Work with your suppliers before you go bankrupt: Travel Weekly


Marc Pestronk

Question: In an effort to stay in business during the pandemic, my agency has fallen significantly behind on payments to everyone except our employees. Right now we owe SCM vendor, back office vendor, customer relationship management (CRM) software vendor, back office system vendor , a meeting and events software vendor, a telephone company, an Internet service provider, and a technology consultant. No one has sued us yet, but several are threatening to do so, making life very stressful for me and my staff, especially as we get calls from collection agencies. Should we just file for Chapter 11 bankruptcy, which would stop the threats while still allowing us to continue our operations? If not, what do you advise us to do?

A: You should consult with a bankruptcy lawyer, who can give you expert advice on whether you should file for Chapter 11 bankruptcy. My personal opinion is that it is almost impossible for travel agencies and other travel agencies continue to operate after filing for bankruptcy, so you should try to avoid it if possible.

Thousands of travel agencies are in your position, but there have been very few bankruptcy filings, as far as I know. The reason is that sellers usually refrain from suing because they understand your financial situation and know they cannot collect until business improves and you become profitable again.

For example, many agencies with GDS contracts have large unpaid invoices from 2020 and the first two quarters of 2021. In most cases, suppliers do little to collect these balances. As I mentioned in last week’s Legal Brief column, I am unaware of any agency whose access to GDS was unintentionally terminated during the pandemic.

So that means you probably can’t expect legal action from the sellers and other creditors you name, at least until travel business returns to normal. Even so, you need to do something about the dunning calls and letters that stress you out.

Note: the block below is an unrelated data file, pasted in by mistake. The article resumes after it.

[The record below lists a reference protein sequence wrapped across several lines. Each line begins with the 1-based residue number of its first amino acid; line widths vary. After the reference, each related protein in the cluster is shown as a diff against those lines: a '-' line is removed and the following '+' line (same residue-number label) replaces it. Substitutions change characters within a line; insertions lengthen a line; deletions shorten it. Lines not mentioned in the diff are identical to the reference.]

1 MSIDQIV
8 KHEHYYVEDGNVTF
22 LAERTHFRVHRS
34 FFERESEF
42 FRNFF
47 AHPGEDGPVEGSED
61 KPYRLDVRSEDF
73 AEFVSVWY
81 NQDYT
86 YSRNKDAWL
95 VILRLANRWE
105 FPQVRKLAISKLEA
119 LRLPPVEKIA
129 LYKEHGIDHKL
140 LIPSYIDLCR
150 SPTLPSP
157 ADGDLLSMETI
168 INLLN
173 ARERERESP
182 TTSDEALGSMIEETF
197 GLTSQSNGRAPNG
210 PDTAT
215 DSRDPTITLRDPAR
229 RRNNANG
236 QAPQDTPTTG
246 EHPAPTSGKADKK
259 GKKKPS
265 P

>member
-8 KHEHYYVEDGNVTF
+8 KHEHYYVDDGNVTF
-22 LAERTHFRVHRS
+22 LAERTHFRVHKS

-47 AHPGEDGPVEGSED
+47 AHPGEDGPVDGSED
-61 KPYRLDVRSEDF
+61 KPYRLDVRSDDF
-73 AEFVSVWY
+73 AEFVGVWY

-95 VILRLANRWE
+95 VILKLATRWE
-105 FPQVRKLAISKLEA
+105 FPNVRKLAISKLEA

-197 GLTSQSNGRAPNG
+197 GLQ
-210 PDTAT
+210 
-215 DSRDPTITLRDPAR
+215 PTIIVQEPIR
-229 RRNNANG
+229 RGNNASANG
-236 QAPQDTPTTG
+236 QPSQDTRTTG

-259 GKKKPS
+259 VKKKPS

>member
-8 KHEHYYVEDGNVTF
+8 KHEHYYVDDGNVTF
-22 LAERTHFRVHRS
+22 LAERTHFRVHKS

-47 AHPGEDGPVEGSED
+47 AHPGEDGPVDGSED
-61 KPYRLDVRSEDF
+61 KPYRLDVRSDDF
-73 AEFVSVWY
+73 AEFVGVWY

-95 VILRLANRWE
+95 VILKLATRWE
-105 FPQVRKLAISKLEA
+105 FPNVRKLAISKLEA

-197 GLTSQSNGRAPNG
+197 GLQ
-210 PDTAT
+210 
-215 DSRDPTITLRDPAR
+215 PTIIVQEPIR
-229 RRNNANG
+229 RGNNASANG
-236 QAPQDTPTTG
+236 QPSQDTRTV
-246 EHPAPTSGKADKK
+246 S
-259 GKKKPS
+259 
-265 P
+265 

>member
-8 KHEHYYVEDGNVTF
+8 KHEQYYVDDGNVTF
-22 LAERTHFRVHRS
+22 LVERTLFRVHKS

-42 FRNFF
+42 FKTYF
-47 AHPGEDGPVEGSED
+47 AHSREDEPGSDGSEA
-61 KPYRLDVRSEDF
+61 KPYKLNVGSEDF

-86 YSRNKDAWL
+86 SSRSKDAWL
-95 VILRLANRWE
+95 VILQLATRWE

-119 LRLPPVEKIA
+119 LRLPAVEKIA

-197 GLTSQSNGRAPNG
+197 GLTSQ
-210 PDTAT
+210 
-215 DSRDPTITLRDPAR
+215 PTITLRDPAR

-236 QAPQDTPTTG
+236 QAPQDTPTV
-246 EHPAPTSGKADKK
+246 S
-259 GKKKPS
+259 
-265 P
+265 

In my experience, most vendors you no longer need are happy with one small payment or a series of small payments. If you need the seller to stay in business, try negotiating a new multi-year deal that forgives most or all of the existing bill.

If a seller remits the debt to a collection agency, it probably means that the seller has written off the debt entirely, which you can take as a good sign. Although collection agencies can sue in their own name if the debt is sold or assigned to them, such lawsuits are extremely rare.

You can’t just tell a commercial debt collector to stop harassing you like you can with a consumer debt collector. To stop the harassment from collection agencies, you can offer a small settlement or ignore the calls, although they can hurt your business’s credit rating.

In short, you can probably deal with suppliers outside of bankruptcy by either settling selectively, extending contracts, or ignoring, depending on what you need to continue doing business with the supplier.


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